Short bowel syndrome typically presents as a consequence of extensive bowel resection.
The intestine may adapt over time to be more efficient at nutrient absorption; the extent of adaptation determines the extent of recovery.
Treatment and prognosis are dependent on the length, health, and anatomy of the remaining bowel.
Management includes electrolyte and fluid replacement, provision of adequate macronutrients, and prevention and treatment of micronutrient deficiencies during intestinal adaptation.
Primary anastomosis of residual small bowel to colon, when possible, is the most important surgical procedure to reduce the need for parenteral nutrition (PN).
Degree of oral medication absorption varies unpredictably between patients; alternative routes of administration should be sought where possible.
Physicians and patients need to watch closely for signs of dehydration, micronutrient deficiency, liver disease, and PN-related complications such as catheter infections and occlusions.
Typically, less than 200 cm of residual short bowel is present. This results in a loss of surface area for fluid, nutrient, and medication absorption, causing an inability to maintain protein-energy, fluid, electrolyte, or micronutrient balance when ingesting a conventionally accepted, normal diet.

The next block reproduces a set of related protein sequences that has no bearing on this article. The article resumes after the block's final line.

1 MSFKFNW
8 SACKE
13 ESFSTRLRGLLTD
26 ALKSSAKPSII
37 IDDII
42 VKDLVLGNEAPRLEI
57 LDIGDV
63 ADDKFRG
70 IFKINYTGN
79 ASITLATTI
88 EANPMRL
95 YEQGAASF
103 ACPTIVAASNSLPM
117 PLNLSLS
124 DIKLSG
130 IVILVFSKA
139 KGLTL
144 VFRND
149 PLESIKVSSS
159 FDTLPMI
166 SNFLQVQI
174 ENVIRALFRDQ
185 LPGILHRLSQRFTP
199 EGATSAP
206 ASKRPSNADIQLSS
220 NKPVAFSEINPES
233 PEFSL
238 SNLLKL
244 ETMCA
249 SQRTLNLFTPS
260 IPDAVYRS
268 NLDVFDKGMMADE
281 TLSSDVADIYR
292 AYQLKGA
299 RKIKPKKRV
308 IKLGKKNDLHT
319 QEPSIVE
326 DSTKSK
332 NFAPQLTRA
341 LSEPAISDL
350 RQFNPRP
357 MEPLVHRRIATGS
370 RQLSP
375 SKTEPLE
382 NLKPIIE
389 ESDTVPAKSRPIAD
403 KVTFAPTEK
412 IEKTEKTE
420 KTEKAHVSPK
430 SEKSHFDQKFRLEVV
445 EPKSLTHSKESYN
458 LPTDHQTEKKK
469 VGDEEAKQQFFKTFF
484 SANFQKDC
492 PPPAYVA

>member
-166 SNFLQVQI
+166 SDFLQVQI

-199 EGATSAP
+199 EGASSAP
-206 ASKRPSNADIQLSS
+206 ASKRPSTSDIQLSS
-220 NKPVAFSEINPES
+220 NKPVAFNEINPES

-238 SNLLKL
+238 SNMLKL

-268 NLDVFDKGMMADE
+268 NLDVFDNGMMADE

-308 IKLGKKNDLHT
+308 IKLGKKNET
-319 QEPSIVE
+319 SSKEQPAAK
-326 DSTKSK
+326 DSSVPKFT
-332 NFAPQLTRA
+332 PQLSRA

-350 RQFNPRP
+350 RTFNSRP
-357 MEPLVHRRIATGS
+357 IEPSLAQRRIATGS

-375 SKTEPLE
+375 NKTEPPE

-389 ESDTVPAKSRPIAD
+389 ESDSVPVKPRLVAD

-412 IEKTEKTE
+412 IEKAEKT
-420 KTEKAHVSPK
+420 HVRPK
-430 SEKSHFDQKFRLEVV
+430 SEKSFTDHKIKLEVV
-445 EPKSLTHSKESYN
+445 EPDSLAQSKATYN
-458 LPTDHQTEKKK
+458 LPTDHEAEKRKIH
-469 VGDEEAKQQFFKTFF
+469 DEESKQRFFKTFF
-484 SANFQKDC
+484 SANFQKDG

History and exam
Key diagnostic factors
- weight loss
- volume depletion
- peripheral or presacral edema
Other diagnostic factors
- postprandial epigastric or right upper quadrant abdominal pain
- dysuria or renal colic
- abnormal neurologic examination
- jaundice and pruritus
- dermatologic signs
- night blindness
- motor weakness or altered gait
- proximal muscle weakness
- excessive bleeding
- bowel resection
- extensive abdominal radiation injury
1st investigations to order
- serum electrolytes
- BUN and creatinine
- serum albumin
- serum calcium, zinc, selenium, folate
- vitamins A, B1, B2, B6, B12, C, D, and E
- methylmalonic acid (MMA)
Investigations to consider
- serum hepatic aminotransferases, alkaline phosphatase, and bilirubin (total and direct)
- urine analysis
- serum D-lactate
- fecal fat quantification
- upper gastrointestinal contrast series
- Dual-energy x-ray absorptiometry (DXA) scan
- abdominal ultrasound
- CT abdomen
jejunoileal anastomosis with fully resected colon
end jejunostomy or duodenostomy
- Active Crohn disease
- Celiac disease
- Small bowel malignancy
- ESPEN guidelines on clinical nutrition in chronic intestinal failure
- ESPEN guidelines on home parenteral nutrition
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